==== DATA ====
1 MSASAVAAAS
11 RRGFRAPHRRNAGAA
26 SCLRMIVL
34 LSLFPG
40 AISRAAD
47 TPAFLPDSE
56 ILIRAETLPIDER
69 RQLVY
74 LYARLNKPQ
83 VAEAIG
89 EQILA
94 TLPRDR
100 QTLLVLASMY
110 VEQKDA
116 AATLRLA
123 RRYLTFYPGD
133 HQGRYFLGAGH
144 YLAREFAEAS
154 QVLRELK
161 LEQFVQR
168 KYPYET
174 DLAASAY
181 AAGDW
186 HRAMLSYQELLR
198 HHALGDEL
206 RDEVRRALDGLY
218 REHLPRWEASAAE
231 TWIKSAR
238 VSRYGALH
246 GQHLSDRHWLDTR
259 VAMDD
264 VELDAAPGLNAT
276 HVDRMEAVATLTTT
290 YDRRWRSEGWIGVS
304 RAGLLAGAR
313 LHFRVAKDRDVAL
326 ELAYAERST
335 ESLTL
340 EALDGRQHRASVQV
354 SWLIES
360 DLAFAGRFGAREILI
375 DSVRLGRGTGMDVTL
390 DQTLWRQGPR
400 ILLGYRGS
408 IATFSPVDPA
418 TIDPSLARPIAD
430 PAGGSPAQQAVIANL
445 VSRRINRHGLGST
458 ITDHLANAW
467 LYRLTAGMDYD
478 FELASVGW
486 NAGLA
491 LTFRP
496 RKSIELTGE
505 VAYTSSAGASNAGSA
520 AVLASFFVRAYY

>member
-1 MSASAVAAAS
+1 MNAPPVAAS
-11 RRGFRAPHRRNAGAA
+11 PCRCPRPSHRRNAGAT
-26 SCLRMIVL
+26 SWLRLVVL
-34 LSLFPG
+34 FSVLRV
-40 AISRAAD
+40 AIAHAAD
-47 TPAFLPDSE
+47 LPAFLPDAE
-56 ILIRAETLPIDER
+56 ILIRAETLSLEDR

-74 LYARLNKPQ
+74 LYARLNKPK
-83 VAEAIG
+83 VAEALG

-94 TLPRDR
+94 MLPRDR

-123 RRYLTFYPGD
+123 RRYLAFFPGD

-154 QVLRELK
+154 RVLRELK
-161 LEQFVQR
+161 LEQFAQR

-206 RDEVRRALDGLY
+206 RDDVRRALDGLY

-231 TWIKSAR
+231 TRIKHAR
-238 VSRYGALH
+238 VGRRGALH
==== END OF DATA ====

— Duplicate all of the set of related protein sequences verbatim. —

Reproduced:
1 MSASAVAAAS
11 RRGFRAPHRRNAGAA
26 SCLRMIVL
34 LSLFPG
40 AISRAAD
47 TPAFLPDSE
56 ILIRAETLPIDER
69 RQLVY
74 LYARLNKPQ
83 VAEAIG
89 EQILA
94 TLPRDR
100 QTLLVLASMY
110 VEQKDA
116 AATLRLA
123 RRYLTFYPGD
133 HQGRYFLGAGH
144 YLAREFAEAS
154 QVLRELK
161 LEQFVQR
168 KYPYET
174 DLAASAY
181 AAGDW
186 HRAMLSYQELLR
198 HHALGDEL
206 RDEVRRALDGLY
218 REHLPRWEASAAE
231 TWIKSAR
238 VSRYGALH
246 GQHLSDRHWLDTR
259 VAMDD
264 VELDAAPGLNAT
276 HVDRMEAVATLTTT
290 YDRRWRSEGWIGVS
304 RAGLLAGAR
313 LHFRVAKDRDVAL
326 ELAYAERST
335 ESLTL
340 EALDGRQHRASVQV
354 SWLIES
360 DLAFAGRFGAREILI
375 DSVRLGRGTGMDVTL
390 DQTLWRQGPR
400 ILLGYRGS
408 IATFSPVDPA
418 TIDPSLARPIAD
430 PAGGSPAQQAVIANL
445 VSRRINRHGLGST
458 ITDHLANAW
467 LYRLTAGMDYD
478 FELASVGW
486 NAGLA
491 LTFRP
496 RKSIELTGE
505 VAYTSSAGASNAGSA
520 AVLASFFVRAYY

>member
-1 MSASAVAAAS
+1 MNAPPVAAS
-11 RRGFRAPHRRNAGAA
+11 PCRCPRPSHRRNAGAT
-26 SCLRMIVL
+26 SWLRLVVL
-34 LSLFPG
+34 FSVLRV
-40 AISRAAD
+40 AIAHAAD
-47 TPAFLPDSE
+47 LPAFLPDAE
-56 ILIRAETLPIDER
+56 ILIRAETLSLEDR

-74 LYARLNKPQ
+74 LYARLNKPK
-83 VAEAIG
+83 VAEALG

-94 TLPRDR
+94 MLPRDR

-123 RRYLTFYPGD
+123 RRYLAFFPGD

-154 QVLRELK
+154 RVLRELK
-161 LEQFVQR
+161 LEQFAQR

-206 RDEVRRALDGLY
+206 RDDVRRALDGLY

-231 TWIKSAR
+231 TRIKHAR
-238 VSRYGALH
+238 VGRRGALH